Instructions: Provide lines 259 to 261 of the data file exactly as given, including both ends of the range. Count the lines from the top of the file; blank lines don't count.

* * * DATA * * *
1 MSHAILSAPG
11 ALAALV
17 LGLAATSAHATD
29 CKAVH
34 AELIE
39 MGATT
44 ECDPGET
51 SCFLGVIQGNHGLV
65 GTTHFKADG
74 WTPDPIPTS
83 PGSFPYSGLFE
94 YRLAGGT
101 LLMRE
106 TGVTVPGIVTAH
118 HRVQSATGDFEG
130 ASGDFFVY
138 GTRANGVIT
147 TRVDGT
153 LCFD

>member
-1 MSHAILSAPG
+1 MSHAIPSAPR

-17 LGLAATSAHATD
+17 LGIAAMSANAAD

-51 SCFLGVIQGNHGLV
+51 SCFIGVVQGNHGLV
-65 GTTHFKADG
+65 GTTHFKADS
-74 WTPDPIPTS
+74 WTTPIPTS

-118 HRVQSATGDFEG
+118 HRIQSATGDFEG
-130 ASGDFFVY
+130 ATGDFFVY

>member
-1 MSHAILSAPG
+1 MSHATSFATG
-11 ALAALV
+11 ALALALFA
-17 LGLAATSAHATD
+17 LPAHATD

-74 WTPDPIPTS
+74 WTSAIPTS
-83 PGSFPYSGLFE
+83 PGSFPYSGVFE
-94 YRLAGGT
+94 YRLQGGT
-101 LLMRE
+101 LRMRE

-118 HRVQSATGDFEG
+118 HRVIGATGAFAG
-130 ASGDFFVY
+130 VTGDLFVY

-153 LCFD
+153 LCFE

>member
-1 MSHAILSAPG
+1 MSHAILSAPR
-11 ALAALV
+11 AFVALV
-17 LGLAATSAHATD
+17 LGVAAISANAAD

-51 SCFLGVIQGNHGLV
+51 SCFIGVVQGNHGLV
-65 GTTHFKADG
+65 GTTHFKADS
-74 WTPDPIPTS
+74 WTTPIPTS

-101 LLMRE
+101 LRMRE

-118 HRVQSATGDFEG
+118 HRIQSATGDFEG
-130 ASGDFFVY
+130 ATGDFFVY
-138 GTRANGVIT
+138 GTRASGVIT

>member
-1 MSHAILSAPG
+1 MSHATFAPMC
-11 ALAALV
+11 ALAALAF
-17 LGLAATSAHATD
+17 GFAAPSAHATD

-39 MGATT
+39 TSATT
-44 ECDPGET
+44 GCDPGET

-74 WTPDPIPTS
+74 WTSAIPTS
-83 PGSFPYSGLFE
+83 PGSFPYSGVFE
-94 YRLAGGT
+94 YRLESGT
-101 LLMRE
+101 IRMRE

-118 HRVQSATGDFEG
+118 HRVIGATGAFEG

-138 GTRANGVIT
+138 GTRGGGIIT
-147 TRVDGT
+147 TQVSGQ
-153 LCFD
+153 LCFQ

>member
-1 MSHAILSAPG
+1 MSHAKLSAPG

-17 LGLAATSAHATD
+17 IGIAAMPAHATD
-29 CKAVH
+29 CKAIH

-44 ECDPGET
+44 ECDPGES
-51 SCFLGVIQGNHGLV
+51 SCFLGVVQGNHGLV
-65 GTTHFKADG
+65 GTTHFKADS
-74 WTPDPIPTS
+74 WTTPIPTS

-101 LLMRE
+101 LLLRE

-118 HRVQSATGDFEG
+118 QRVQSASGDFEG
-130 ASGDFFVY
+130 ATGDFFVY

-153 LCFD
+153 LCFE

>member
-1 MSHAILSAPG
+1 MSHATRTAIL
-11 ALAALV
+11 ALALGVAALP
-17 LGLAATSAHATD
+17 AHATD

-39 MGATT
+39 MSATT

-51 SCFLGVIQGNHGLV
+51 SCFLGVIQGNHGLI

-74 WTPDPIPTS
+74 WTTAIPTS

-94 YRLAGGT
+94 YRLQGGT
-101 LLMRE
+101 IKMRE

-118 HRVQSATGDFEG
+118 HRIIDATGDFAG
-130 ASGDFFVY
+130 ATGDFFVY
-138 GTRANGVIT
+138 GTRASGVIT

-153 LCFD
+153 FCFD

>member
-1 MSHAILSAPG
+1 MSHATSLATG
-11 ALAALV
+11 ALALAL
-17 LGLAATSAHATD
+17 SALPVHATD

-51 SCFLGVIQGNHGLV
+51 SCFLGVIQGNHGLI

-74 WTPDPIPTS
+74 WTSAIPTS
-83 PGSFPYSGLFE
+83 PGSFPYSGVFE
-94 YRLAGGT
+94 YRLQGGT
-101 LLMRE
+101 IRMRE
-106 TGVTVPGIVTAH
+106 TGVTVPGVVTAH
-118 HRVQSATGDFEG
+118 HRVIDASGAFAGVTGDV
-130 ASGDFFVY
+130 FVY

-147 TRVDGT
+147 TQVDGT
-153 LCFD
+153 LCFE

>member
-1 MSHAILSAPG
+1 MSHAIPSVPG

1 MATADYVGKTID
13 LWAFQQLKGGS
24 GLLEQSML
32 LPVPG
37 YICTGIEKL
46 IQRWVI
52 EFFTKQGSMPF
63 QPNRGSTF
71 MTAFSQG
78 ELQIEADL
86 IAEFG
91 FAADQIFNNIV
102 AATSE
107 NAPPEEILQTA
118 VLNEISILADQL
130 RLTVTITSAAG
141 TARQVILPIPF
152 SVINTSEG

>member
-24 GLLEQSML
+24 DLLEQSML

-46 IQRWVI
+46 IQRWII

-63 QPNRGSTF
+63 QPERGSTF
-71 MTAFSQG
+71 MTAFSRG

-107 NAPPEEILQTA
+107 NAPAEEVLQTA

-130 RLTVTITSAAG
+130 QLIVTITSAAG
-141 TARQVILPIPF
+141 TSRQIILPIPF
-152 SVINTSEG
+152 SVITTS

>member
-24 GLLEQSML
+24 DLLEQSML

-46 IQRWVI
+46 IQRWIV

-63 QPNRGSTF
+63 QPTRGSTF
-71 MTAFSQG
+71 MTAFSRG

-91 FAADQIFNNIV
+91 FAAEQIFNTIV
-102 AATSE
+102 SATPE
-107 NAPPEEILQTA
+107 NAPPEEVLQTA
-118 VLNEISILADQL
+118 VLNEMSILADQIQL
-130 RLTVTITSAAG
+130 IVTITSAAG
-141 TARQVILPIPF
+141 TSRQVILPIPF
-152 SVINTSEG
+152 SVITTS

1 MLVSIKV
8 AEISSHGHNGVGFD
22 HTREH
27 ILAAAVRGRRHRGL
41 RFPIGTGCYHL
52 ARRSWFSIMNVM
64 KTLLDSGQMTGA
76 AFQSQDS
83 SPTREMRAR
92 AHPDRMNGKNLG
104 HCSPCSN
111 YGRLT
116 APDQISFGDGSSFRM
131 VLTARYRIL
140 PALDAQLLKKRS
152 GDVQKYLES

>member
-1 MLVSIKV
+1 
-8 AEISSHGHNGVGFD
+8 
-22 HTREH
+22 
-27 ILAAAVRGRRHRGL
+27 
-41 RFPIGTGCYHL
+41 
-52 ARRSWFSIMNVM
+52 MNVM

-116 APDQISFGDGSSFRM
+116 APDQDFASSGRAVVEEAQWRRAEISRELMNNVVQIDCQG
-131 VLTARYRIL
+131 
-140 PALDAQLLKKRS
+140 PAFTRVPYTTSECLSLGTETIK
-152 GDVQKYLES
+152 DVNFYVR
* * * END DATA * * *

-8 AEISSHGHNGVGFD
+8 
-22 HTREH